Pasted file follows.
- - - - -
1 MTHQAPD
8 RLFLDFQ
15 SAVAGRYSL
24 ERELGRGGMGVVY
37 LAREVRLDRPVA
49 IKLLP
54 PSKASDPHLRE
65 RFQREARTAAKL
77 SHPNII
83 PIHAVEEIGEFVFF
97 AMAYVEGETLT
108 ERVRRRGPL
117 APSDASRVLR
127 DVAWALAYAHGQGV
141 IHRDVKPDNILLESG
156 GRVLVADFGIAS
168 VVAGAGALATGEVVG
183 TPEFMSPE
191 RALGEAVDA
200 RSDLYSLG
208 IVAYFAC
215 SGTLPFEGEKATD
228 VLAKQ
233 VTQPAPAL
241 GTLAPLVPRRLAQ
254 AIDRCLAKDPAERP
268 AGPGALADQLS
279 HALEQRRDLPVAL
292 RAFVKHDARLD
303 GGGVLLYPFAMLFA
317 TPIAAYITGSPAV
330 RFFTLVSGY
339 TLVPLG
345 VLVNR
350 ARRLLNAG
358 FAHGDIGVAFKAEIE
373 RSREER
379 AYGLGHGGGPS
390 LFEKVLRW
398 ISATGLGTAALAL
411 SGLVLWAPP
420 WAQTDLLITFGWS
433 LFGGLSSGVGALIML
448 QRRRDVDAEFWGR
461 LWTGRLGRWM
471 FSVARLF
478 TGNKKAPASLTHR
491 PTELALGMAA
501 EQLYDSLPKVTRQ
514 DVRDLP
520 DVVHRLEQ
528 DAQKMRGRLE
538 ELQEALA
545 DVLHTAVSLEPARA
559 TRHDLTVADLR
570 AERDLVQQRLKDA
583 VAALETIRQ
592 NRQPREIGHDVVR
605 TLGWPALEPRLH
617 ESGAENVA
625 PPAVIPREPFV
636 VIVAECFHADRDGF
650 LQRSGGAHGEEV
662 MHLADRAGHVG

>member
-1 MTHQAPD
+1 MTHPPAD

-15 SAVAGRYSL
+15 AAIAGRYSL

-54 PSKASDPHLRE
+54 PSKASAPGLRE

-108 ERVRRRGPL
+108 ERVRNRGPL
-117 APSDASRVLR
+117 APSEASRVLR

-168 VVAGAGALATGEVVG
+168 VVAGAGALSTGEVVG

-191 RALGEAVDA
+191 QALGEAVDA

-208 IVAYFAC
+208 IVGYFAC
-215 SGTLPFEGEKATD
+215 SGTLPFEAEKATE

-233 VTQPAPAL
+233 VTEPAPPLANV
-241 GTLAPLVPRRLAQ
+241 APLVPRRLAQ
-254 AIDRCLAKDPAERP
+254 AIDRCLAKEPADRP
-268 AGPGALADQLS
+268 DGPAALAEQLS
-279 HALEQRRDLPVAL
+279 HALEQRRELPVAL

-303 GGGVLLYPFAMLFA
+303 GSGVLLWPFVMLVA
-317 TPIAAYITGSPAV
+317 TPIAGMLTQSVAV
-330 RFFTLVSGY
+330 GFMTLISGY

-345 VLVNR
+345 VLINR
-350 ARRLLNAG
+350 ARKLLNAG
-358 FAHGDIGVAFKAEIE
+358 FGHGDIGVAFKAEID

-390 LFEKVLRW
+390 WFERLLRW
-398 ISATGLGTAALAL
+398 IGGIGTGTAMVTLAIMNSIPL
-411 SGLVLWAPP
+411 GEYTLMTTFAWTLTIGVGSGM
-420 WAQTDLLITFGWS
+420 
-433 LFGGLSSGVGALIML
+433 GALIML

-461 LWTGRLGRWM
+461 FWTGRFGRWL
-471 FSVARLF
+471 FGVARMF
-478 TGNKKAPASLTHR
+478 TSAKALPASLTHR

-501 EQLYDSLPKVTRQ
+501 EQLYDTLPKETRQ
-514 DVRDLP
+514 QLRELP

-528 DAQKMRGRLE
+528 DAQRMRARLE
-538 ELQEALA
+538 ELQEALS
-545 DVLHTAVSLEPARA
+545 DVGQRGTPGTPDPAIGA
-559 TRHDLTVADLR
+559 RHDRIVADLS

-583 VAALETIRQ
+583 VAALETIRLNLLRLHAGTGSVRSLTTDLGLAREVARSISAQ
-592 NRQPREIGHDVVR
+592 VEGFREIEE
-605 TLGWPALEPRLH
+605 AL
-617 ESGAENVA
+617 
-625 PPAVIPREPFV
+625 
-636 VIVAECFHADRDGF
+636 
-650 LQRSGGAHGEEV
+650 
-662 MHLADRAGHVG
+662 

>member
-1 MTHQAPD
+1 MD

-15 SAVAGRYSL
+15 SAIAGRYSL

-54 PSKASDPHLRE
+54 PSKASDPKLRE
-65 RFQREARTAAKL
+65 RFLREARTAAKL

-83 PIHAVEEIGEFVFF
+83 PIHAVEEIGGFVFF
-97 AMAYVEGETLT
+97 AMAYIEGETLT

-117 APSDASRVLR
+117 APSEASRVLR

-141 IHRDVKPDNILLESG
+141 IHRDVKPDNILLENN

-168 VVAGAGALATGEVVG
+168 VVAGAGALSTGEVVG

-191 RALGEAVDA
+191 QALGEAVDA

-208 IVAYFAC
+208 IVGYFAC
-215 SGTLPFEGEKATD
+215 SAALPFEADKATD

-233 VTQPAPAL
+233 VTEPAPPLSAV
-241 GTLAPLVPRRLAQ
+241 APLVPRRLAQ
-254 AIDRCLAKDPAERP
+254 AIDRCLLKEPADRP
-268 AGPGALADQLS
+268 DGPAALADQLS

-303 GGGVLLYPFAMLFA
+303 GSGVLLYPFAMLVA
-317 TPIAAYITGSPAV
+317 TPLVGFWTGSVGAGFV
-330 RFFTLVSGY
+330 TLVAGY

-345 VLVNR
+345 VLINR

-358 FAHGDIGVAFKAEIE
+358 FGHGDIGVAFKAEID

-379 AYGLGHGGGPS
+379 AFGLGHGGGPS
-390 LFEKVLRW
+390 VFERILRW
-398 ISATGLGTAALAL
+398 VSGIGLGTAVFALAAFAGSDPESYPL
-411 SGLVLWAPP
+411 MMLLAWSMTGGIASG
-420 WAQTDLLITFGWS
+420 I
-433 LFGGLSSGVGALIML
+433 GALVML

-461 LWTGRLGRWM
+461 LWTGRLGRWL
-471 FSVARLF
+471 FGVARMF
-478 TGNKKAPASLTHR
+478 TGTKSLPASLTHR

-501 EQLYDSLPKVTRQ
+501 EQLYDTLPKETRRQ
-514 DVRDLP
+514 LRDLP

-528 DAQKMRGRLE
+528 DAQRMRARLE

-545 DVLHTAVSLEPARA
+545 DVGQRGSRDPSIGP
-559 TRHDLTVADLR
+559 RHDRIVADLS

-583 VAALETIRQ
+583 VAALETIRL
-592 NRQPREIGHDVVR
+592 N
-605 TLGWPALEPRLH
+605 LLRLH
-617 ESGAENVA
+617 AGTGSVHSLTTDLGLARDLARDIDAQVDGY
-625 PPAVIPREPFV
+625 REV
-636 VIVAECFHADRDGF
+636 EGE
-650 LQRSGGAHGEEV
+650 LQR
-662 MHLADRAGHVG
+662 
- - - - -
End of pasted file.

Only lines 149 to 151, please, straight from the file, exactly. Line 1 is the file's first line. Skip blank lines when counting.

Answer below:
+662 

>member
-1 MTHQAPD